Total Recall: Assessing each of the Wisconsin Senate Recall Races

Update:  Below I run through my thoughts on each of the recall elections.  Do you think differently?  Prove it!  Enter the Wisconsin State Senate Recall Election Pool.


Back in April, I analyzed the recall elections and put probabilities on which ones were most likely to swing to the other party.  Let’s take a look at how things have changed in the last 3 months.  A couple quick notes:  all the %s I give you that Walker and Prosser earned in the various districts were taken from Sean Trende’s wonderful article.  Also, all the odds of a successful recall occurring are simply my guesses.  What’s the fun in blogging if you can’t make wild predictions based on too little data? 🙂

July 19th

In addition to 2 GOP primaries, we have our first recall general election… Democrat Dave Hansen was one of those who I thought back in April might be vulnerable…. back then, I gave him a 30% chance of being ousted.  His district, which includes Green Bay and Marinette, is certainly territory where the Republicans should be able to do well…. it went 54% for Walker and 53% for Prosser.  Unfortunately, the Republicans were unable to come up with the ideal challenger… running against Hansen will be David VanderLeest, who carries some baggage that might make it hard for him to win.  Given the favorable demographics, it still wouldn’t be a complete shocker if Hansen lost.  But certainly, the Republicans have to be disappointed that one of their best opportunities for a takeover may go to waste.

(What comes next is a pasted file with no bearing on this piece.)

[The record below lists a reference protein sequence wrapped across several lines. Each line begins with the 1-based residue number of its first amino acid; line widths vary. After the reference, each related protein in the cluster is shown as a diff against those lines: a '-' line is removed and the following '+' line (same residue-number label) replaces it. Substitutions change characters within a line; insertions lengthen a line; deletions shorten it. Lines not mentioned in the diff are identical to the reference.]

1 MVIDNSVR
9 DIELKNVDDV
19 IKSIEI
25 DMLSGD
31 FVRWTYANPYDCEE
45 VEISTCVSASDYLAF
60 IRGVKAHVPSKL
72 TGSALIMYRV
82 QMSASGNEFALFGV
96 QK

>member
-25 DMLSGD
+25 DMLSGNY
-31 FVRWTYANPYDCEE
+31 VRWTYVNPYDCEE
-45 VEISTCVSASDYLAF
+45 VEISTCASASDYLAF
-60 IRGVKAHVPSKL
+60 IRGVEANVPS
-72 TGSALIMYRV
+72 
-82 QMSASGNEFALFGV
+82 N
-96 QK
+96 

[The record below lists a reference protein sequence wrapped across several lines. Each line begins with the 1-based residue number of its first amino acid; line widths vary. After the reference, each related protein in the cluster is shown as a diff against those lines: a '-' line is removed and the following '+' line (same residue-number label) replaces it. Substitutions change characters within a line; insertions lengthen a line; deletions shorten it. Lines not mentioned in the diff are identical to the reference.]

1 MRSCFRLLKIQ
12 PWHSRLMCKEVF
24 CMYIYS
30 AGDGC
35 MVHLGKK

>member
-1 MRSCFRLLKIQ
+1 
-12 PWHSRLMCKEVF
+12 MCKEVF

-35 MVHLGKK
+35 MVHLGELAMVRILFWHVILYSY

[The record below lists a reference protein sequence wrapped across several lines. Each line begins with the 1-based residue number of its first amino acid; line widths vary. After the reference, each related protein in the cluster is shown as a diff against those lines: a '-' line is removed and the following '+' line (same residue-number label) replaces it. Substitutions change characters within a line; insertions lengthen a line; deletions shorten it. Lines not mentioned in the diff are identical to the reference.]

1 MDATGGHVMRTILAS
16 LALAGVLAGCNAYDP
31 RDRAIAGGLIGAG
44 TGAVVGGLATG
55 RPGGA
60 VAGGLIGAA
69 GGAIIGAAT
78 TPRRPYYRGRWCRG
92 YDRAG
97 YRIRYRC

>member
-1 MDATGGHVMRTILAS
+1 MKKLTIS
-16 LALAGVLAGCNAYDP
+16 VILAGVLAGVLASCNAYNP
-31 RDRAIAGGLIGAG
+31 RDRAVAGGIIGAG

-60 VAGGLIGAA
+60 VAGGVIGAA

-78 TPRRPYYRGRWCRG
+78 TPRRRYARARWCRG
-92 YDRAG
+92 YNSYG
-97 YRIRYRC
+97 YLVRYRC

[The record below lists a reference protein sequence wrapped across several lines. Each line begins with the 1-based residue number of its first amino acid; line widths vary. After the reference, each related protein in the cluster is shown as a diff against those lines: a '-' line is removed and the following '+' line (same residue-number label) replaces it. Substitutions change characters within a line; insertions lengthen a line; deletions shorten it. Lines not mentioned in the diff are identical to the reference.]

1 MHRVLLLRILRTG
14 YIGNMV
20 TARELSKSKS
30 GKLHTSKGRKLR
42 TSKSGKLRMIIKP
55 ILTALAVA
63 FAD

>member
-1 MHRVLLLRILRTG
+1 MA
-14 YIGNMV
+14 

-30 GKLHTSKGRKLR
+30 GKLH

Odds Hansen (D) will be recalled:  10%


August 9th

All 6 “real” Democrats survived their primary and will face off against 6 Republicans.  Let’s look at all these races one by one.